Fire at a chemical plant in Thailand; health problems remain


BANGKOK (AP) – Firefighters finally put out a blaze at a chemical plant just outside the Thai capital early Tuesday, more than 24 hours after it started with an explosion that damaged nearby homes and then spread let out a cloud of toxic smoke which caused a widespread evacuation.

Little was left of the Ming Dih Chemical Plant except the twisted metal frames and charred remains of its warehouses which were destroyed in the explosion and fire, which erupted around 3 a.m. Monday.

More than 60 people were injured in the disaster, including a dozen rescuers, and more than 30 of them were hospitalized. A man, identified as an 18-year-old volunteer firefighter, was killed in the blaze.

Even though the fire was fully extinguished at 3:40 a.m. on Tuesday, firefighters continued to spray the site with water and foam to prevent the highly flammable chemical styrene monomer from reigniting. The cause of the disaster was still under investigation.

Authorities ordered that an area of ​​5 kilometers (3 miles) around the foam and plastic pellet manufacturing plant near Bangkok’s main airport be evacuated as the plant burned down, telling the residents to avoid inhaling the fumes and warning that if inhaled it could cause dizziness and vomiting and long-term cancer.

On Tuesday, Attapol Charoenchansa, who heads the country’s pollution control department, said teams were testing the air and water quality in the plant area and considering reducing the evacuation area. to allow some residents to return home.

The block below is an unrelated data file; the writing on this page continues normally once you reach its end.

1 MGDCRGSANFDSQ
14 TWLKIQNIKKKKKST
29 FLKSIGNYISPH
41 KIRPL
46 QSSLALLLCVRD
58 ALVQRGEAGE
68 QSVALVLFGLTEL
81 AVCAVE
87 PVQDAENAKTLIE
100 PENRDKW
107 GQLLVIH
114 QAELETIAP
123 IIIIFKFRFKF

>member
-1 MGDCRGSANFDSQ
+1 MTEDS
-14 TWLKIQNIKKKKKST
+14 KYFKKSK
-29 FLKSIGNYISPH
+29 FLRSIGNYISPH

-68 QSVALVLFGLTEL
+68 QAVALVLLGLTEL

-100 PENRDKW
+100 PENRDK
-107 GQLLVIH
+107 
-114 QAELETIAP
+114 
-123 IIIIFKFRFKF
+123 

He warned, however, that if the forecast rain did come, it could carry the chemicals into the water sources, which would be difficult to control.

Prime Minister Prayuth Chan-ocha said he had ordered authorities to collect as much information as possible on the extent of the contamination of the soil, groundwater, drinking water and air in the area. city ​​in order to “mitigate the impact on health in the short and long term.”

“Although the fire is under control, our work is not yet finished,” he said in a statement posted on Facebook.

In addition to the casualties, officials said shockwaves from the initial blast also damaged around 100 homes and 15 cars.

Styrene monomer is used in the production of disposable foam plates, cups and other products, and can produce toxic fumes when ignited.

The chemical itself also emits styrene gas, a neurotoxin, which can immobilize people within minutes of inhalation and can be fatal in high concentrations. Last year in the Indian city of Visakhapatnam, a styrene gas leak from a chemical plant killed 12 people and sickened more than 1,000.

The area around the factory is a mix of old industrial complexes and new residential developments that were built after the airport opened in 2006.


Associated Press writer Chalida Ekvittayavechnukul contributed to this report.

David Rising, The Associated Press


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